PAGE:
Author interview – David Frauenfelder


Today I am welcoming David Frauenfelder to an author interview. Up to now I have been staying this side of the Atlantic for these interviews, but it’s time to go across the pond now. I first came across David’s writing towards the end of 2013, and have been following as he has tackled a couple of different genres.

Cover image - Skater in a Strange LandCover image - The Skater and the SaintCover image - The Mirror and the Mage

Review link – Skater in a Strange Land
Review – The Skater and the Saint
Review – The Mirror and the Mage

David FrauenfelderQ. David, I first came across you in connection with Skater in a Strange Land, about which I wrote “a sort of cross-over science-fiction / fantasy book that mostly defies description but kept me reading avidly to the end“. What drew you to write about Borschland, a fictitious continent appearing from time to time in the Indian Ocean?

A. I am an inveterate reader of maps and creator of worlds. I have pretty often had dreams where I am looking at a map and suddenly I dive into the place the map represents.

If I am in a boring meeting, I will sketch a map of an imaginary place from whatever is percolating in my brain at the time. If something like Dasht-e-Kavir comes out (a real desert in Iran), the world will be a wasteland with Persian and Arabic place names.

From there, it’s a very quick step to imagining peoples, cultures, and history. It helps that as a child I read all the fantasy standards from Lloyd Alexander to Ursula K. LeGuin.

Add in academic training in languages and literature (Greek and Latin primarily), plus a bit of travel, and you’ve got a walking world generator.

Q. Borschland is a truly zany place, lovingly described in your books, with its own language (rather like Dutch), religious heritage, social hierarchy, and economy. Adjacent lands are populated with their own species. Where did the different ingredients all come from? And why ice hockey as a national sport and addiction?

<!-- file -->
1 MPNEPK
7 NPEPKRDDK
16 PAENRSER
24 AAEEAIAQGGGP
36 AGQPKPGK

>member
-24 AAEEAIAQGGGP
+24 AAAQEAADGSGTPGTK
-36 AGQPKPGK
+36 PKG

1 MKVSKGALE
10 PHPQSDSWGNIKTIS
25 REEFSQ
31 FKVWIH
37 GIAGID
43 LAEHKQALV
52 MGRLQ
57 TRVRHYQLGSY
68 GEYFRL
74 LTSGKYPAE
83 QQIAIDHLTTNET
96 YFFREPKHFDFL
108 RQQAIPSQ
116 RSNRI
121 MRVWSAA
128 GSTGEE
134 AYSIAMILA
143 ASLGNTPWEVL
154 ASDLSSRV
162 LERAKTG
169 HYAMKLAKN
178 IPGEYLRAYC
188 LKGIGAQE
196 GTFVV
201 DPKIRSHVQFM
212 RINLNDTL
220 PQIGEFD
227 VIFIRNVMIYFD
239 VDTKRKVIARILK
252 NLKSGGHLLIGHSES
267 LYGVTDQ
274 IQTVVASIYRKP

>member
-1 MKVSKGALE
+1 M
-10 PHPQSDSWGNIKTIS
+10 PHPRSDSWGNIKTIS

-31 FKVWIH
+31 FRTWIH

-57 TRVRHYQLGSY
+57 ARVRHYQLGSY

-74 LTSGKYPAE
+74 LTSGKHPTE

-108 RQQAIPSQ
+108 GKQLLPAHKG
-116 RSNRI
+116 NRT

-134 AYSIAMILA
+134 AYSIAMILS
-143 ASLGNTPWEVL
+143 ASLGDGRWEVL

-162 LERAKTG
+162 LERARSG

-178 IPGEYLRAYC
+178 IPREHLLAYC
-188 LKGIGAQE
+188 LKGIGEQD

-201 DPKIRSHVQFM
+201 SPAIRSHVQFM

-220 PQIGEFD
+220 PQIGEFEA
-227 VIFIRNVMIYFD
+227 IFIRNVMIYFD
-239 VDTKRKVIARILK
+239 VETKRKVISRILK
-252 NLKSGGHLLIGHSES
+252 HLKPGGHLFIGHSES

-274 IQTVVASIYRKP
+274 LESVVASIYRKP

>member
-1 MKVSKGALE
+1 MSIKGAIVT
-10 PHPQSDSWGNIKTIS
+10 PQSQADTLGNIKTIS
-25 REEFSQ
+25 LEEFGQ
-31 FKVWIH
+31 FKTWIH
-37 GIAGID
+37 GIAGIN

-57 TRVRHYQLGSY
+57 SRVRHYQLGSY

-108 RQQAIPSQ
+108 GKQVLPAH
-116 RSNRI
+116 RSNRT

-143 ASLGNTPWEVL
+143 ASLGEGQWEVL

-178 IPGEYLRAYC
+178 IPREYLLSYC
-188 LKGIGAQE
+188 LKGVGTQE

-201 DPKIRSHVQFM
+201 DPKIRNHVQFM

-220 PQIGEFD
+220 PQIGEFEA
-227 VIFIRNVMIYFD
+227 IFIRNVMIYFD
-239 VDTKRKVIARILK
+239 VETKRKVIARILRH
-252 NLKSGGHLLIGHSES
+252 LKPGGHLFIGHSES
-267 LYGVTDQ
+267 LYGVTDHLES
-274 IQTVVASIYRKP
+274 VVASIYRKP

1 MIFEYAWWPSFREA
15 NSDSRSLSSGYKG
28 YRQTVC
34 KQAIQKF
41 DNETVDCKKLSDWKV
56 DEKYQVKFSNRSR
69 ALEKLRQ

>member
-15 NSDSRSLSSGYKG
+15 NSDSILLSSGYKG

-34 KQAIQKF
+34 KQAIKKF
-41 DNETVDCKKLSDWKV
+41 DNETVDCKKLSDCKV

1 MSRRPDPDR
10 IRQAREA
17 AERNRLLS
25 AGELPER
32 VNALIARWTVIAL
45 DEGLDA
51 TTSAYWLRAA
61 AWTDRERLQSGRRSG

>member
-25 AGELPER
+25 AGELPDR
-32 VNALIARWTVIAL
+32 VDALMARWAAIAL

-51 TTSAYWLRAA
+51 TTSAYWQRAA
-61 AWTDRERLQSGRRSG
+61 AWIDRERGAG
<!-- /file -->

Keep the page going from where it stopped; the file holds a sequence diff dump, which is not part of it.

Borschland mapA. I am utterly enchanted by the zaniness of human beings. If you read anything about anywhere that is an actual place in the world, it is pretty much full of unbelievably entertaining and improbable names and events. I was just reading about anthropologists who analyzed the grammar of Aboriginal languages in 19th century Australia. Can you imagine what their lives must have been like?

At the same time, human beings aren’t random. There is a kind of interior logic to our zaniness.

So, for Borschland, which began very innocently in my teenage years as a place where I could run a fantasy ice hockey league, once I discerned the interior logic of the place, I began to feel complete freedom in making Borschland totally and completely itself with no apologies.

I chose ice hockey because Borschland was named after a friend of mine who introduced me to the sport. Because of him, I became a lifelong fan, though I have never so much as laced up ice skates. Zany, yet with its own logic.

Hockey is a wonderful sport, with its own culture and improbabilities. There’s so much possibility for story there.

Much of the rest comes from the idea of the phase shift, which is a physically impossible but for me essential ingredient of the world– Borschland and its continent, as you say, “from time to time” phase out of this world and into a parallel universe. Figuring out how a culture would react to such a state of affairs drove a lot of what Borschland ended up being.

And you do have to be comfortable with talking bears.

Q. More recently you have branched into YA fiction with The Mirror and the Mage, set in the very early period of Rome and blending fantasy, fun and educational elements. Can you tell us a little about this new endeavour?

David FrauenfelderA. As a teacher of Latin to adolescents, I’m constantly looking for ways to bring my subject alive, and for quite a long time I had an idea about making the system of Latin grammar a system of magic. That way, I figured, a student could come at the rather dry idea of grammar from the point of view of an exciting story and perhaps see what the Romans knew, which is that their language was a source of power for them, and that, more generally, language simply is power.

For years the idea remained just that, until I saw how I could incorporate the magic system into an actual though quite legendary time in Roman history, the moment when the Romans overthrew the Etruscans and became a republic in the late 6th century BC.